The 10th - 16th June is Carers' Week 2019. Presently, around one in ten people in Britain are carers, supporting a loved one who is older, disabled or seriously ill.

Being a carer is demanding and can often affect a person’s health and wellbeing as well as their ability to work or study; and caring without the right information and support can be hard. This is no different in Harrow. Help is available, and we at Harrow Mencap offer support initiatives such as the Elevate Carers group.

Elevate Carers brings carers together and helps to build their resilience by giving them an opportunity to share experiences and advice – for more information please contact 020 8423 7382 or [email protected].   

Keen to share her story, we sat down with Shelley who has been a carer for over 20 years since her son was diagnosed as on the autistic spectrum at three years old. We asked her about four things you might not know about life as a carer.

 

What’s the best thing about being a carer?

 

The best thing is seeing my son happy really, that’s definitely the best thing because you just have to make sure he’s happy.

 

What’s the most difficult thing about caring for someone else?

 

I think the most difficult thing for me has been juggling it with work because I work as well. I’m not working so much now, I do 9 hours a week, but there was a time for the last couple of years I’d been doing four days a week and that was very difficult because I can’t leave him on his own, so I have to make sure there’s someone here to look after him. So that for me has been the most difficult, juggling work because the thing is, if a paid carer doesn’t turn up, it’s me that has to step in.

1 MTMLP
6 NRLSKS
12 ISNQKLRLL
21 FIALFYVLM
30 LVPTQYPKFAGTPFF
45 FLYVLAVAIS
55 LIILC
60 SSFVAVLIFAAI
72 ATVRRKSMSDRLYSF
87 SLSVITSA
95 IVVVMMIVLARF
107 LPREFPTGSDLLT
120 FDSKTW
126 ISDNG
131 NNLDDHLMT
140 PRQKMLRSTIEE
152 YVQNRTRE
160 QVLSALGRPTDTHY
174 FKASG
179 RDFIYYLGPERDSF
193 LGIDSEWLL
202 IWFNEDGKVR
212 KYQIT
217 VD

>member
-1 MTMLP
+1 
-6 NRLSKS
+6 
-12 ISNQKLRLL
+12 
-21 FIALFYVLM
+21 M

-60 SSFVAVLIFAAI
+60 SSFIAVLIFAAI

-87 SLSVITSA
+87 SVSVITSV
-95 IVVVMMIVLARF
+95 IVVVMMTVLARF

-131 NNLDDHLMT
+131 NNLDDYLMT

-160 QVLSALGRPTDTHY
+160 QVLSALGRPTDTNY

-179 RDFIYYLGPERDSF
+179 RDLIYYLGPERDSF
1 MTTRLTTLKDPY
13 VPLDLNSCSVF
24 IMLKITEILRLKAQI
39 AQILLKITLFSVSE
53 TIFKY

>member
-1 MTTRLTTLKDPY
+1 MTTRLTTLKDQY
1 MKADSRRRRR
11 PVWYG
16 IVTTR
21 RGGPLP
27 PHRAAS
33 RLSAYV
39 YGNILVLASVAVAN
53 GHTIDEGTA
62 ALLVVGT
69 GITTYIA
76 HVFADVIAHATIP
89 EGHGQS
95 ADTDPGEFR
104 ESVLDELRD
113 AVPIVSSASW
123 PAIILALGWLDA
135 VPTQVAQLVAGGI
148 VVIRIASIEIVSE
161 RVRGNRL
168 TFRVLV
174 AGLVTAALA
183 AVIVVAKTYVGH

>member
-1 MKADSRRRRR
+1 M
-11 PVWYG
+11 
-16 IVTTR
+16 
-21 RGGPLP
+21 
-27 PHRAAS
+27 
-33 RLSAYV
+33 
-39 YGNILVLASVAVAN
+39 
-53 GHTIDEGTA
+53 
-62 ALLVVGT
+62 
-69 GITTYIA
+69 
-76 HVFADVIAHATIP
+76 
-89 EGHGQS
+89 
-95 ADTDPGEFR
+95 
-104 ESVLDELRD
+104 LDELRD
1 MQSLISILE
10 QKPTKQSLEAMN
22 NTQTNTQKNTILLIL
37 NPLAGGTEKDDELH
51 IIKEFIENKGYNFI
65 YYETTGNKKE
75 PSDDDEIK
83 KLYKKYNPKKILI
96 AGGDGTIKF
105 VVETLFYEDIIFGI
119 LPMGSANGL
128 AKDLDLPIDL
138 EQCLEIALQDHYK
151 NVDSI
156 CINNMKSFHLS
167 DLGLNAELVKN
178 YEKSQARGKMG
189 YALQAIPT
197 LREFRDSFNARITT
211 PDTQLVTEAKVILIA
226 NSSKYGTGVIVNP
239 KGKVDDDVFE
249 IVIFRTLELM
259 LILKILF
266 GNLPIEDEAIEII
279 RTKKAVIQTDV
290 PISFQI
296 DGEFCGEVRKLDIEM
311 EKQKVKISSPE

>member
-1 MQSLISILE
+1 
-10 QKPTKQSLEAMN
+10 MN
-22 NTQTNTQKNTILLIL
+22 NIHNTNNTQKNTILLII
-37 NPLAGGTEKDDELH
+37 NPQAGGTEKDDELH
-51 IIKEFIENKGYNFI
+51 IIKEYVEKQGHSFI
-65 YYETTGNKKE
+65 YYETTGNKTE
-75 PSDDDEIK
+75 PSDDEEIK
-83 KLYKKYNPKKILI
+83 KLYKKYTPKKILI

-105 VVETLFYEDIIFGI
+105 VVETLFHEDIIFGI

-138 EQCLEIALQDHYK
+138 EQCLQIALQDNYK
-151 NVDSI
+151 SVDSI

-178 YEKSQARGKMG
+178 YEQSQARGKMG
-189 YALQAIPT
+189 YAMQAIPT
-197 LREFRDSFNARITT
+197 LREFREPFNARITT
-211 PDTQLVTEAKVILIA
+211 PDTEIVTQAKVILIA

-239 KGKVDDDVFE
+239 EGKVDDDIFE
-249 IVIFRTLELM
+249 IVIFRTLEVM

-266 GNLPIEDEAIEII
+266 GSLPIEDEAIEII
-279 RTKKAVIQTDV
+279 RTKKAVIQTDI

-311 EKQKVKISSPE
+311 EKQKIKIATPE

Is there anything unusual that somebody might not know about carers?

 

We’re interesting people. When people say the word “carer” they think of somebody shuffling along in beige clothes who doesn’t really take part in the world, but caring is only part of who we are. It is the most important part because you’re looking after somebody you love, but there’s more to people than just that label. I think that’s important for people to know. It’s like the word “disabled” you have an image of a disabled person and even that word makes you think of physical disabilities but people who are “disabled” are so different from each other that they’re people first.

 

Have you been able to get much support as a carer?

 

We have had some support from the local council and family members, but I don’t get carer’s allowance because I work. Since last Christmas we have had a support worker from Harrow Mencap who comes two days a week and helps my son to work as a volunteer at a school canteen. He puts the tables out at lunch time and clears them away again afterwards. He goes to the school, sets up for lunch, comes back, and then goes back to the school again, puts it all away and comes home. Thanks to Harrow Mencap it means that instead of whizzing back and forth between 11:30 and 13:30, I can sit here, have a cup of coffee and relax. I work evenings so it’s a long day otherwise, it’s been such a help, it’s been fantastic.